Frankie and Johnny: Two Character Romance at Greenhouse Theater Center
* Additional fees apply.
The last date listed for Frankie and Johnny in the Clair de Lune was Friday December 31, 2010 / 8:00pm.
Currently at Greenhouse Theater Center
- Full Price:
- $39.50 - $45.50
- Our Price:
- $19.75 - $22.75
Based on Winston Churchill's own writings, Ronald Keaton's one-man show finds the former British ...Learn More
Reviews & Ratings
Featured review from Dianna D.
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First of all - anyone who looks at the poster for this show and doesn't expect there to at least be SOME sexual situations needs to have their head examined.
That being said, yes, the actors are completely nude for the opening scene, and yes, they are having sex (the characters, at least). They are shielded by the bed sheets about 95% of the time, so if nudity or sexual situations aren't your cup of tea, you should pass on this one.
If, however, seeing 2 average people with their expectations and emotions rawly laid out on the table for you IS your cup of tea, then PLEASE try and see this show before it closes.
In the spirit of full dislosure, I am very good friends with the actor playing Johnny - however, I also have some very high expectations based on a wonderful experience I had with a production of "Frankie & Johnny" from my college years. That being said, I may have been friends with 50% of the cast, but they had some huge shoes to fill.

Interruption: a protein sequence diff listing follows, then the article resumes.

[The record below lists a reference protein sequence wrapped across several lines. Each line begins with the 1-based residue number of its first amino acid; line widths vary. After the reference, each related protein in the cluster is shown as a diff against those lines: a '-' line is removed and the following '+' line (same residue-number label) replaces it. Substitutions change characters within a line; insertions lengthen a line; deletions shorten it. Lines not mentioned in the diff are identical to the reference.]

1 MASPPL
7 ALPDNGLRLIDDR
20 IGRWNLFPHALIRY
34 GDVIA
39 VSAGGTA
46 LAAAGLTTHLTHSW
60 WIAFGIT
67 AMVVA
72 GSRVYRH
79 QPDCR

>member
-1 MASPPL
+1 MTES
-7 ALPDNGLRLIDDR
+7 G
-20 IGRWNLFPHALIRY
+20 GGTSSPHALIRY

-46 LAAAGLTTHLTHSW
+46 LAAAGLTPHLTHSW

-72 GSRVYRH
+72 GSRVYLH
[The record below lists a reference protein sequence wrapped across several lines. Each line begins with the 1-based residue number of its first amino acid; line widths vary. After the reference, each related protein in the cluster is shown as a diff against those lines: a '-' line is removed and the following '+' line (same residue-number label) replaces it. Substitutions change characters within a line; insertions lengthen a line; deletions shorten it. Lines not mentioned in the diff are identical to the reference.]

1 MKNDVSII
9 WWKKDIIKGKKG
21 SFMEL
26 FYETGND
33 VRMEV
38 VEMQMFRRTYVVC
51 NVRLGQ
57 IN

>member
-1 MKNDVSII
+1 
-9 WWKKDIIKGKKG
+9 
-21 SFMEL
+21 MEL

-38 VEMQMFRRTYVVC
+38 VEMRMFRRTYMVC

F&J is at it's core completely about love. ANd not fancy, romantic, fairy-tale love, but honest, scary and lonely love. Desperate love. You have a feeling that if these two don't end up with each other, they may never end up with anyone for the rest of their sad lives.
While I won't spoil the ending, I will defintely say it's one of the rawest performances I've seen this year. Dennis Frymire (Johnny) completely embraces the role of Johnny, and Patricia Savieo's portrayal of the fractured Frankie is just incredible.
Don't miss this show.
The setting is a walk-up apartment on Manhattan’s West Side where, as the curtain rises, Frankie (a waitress) and Johnny (a short-order cook who works in the same restaurant) are discovered in bed. It is their first encounter, after having met several weeks ago on the job, and Frankie is hopeful that Johnny will now put on his clothes and depart, so she can return to her usual routine of watching TV and eating ice cream. But Johnny, a compulsive talker (and romantic), has other ideas. He is convinced that he loves Frankie, a notion that she, at first, considers to be ridiculous. She has had more disappointments than delights in life, and he is the veteran of one broken marriage already. And neither of them is in the bloom of youth.